Natural Selection, however, is only one of the projects. Posters, newspapers, and similarly a web site present text and images that Mongrel works with. It is an example of not yet realized interactive installation exploring the racial issue and manipulating human being’s image through visual media. The archetypal magic of facial appropriation reflects here into a model of social and scientific eugenics. The camera installed at the entrance captures a digital image of the person walking in. The picture is then analyzed as to the person’s racial background and projected on walls. Simulation of saliva stains on the face – an expression of aggression and inferiority – is made using a special program, as is movement of the eyes that follow viewer of the installation. The hybrid movement of the surgical transplantation of a face of a white man, black man and a Mongolian man on one’s own face enables to experience a model situation in which the dichotomous minorities find themselves. The project is still in the phase of research yet the web site www.mongrel.org.uk shows the truly effective and innovative usage of technology for hot issues of human relations. The various possibilities of this project’s presentation – a gallery, internet, a street, newspapers – also lowers the social isolation of the work and brings it closer to the groups of people it actually addresses. Artists of other races (except for the Japanese) have hard time getting to the prestigious events such as Ars Electronica.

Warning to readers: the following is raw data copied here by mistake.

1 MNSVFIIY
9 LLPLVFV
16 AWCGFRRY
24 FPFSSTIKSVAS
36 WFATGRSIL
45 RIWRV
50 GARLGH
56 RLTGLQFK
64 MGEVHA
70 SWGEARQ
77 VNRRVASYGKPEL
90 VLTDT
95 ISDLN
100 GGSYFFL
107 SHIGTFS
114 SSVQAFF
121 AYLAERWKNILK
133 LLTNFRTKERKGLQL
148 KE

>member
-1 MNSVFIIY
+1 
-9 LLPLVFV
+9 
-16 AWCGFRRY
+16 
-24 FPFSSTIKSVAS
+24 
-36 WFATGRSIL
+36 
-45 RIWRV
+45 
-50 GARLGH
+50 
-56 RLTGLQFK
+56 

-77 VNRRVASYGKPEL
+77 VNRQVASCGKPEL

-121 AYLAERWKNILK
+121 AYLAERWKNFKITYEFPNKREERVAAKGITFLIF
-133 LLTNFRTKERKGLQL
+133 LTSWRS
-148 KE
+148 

The anarchistic credo of the Mongrel group can be detected from their statement to the current situation and reign of universal taste: ”Critical dialogues in the English art scene between its professionals - curators and artists - and its audience clearly rely on a set of historical principles produced during Hegel’s era, a period when slavery, bond servantry and forced child labor were still a large part of western civilization. Hegel wrote that blacks ‚do not have the ability to appreciate the necessary mystery involved in the creation of truly symbolic art, thus placing them outside the realm of authentic aesthetic sensibility‘. We need to destroy the boundaries put into place by specific arts discipline, professionalization and the hierarchy of taste. We can start by inviting in the mongrel forms of culture with their diverse and inclusive ‚filthy‘ social relations. We can deal with the rotting carcass of Hegel’s ‚truly symbolic art‘ by burying it.” (Harwood).